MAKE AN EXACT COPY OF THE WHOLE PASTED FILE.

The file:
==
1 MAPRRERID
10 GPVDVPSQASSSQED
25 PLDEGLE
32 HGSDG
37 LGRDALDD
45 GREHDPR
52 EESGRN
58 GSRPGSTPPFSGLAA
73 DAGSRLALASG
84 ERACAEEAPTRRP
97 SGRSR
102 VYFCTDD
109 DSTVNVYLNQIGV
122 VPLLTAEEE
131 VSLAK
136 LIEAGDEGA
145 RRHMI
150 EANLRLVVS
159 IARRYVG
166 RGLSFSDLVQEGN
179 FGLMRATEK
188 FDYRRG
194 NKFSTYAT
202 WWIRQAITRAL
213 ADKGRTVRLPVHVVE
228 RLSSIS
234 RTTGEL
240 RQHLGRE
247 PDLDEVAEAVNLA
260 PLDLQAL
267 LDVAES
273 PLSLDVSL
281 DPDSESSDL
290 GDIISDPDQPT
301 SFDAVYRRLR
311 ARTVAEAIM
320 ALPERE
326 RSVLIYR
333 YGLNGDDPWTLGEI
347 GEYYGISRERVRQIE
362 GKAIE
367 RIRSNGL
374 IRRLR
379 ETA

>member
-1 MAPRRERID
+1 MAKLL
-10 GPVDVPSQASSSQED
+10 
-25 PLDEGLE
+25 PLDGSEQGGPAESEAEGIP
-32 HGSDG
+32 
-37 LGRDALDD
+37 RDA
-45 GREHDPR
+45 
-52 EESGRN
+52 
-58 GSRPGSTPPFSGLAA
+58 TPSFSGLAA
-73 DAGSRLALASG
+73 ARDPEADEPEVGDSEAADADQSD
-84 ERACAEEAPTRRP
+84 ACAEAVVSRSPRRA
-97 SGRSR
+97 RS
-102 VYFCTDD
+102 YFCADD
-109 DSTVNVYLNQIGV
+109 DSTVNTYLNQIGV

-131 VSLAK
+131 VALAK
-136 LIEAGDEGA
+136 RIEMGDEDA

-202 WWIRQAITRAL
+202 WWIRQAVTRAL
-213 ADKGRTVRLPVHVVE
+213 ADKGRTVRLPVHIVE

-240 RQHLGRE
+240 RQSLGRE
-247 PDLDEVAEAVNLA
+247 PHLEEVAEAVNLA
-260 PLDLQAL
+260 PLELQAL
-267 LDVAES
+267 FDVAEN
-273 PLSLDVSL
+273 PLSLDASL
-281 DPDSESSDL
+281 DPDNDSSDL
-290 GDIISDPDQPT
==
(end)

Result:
1 MAPRRERID
10 GPVDVPSQASSSQED
25 PLDEGLE
32 HGSDG
37 LGRDALDD
45 GREHDPR
52 EESGRN
58 GSRPGSTPPFSGLAA
73 DAGSRLALASG
84 ERACAEEAPTRRP
97 SGRSR
102 VYFCTDD
109 DSTVNVYLNQIGV
122 VPLLTAEEE
131 VSLAK
136 LIEAGDEGA
145 RRHMI
150 EANLRLVVS
159 IARRYVG
166 RGLSFSDLVQEGN
179 FGLMRATEK
188 FDYRRG
194 NKFSTYAT
202 WWIRQAITRAL
213 ADKGRTVRLPVHVVE
228 RLSSIS
234 RTTGEL
240 RQHLGRE
247 PDLDEVAEAVNLA
260 PLDLQAL
267 LDVAES
273 PLSLDVSL
281 DPDSESSDL
290 GDIISDPDQPT
301 SFDAVYRRLR
311 ARTVAEAIM
320 ALPERE
326 RSVLIYR
333 YGLNGDDPWTLGEI
347 GEYYGISRERVRQIE
362 GKAIE
367 RIRSNGL
374 IRRLR
379 ETA

>member
-1 MAPRRERID
+1 MAKLL
-10 GPVDVPSQASSSQED
+10 
-25 PLDEGLE
+25 PLDGSEQGGPAESEAEGIP
-32 HGSDG
+32 
-37 LGRDALDD
+37 RDA
-45 GREHDPR
+45 
-52 EESGRN
+52 
-58 GSRPGSTPPFSGLAA
+58 TPSFSGLAA
-73 DAGSRLALASG
+73 ARDPEADEPEVGDSEAADADQSD
-84 ERACAEEAPTRRP
+84 ACAEAVVSRSPRRA
-97 SGRSR
+97 RS
-102 VYFCTDD
+102 YFCADD
-109 DSTVNVYLNQIGV
+109 DSTVNTYLNQIGV

-131 VSLAK
+131 VALAK
-136 LIEAGDEGA
+136 RIEMGDEDA

-202 WWIRQAITRAL
+202 WWIRQAVTRAL
-213 ADKGRTVRLPVHVVE
+213 ADKGRTVRLPVHIVE

-240 RQHLGRE
+240 RQSLGRE
-247 PDLDEVAEAVNLA
+247 PHLEEVAEAVNLA
-260 PLDLQAL
+260 PLELQAL
-267 LDVAES
+267 FDVAEN
-273 PLSLDVSL
+273 PLSLDASL
-281 DPDSESSDL
+281 DPDNDSSDL
-290 GDIISDPDQPT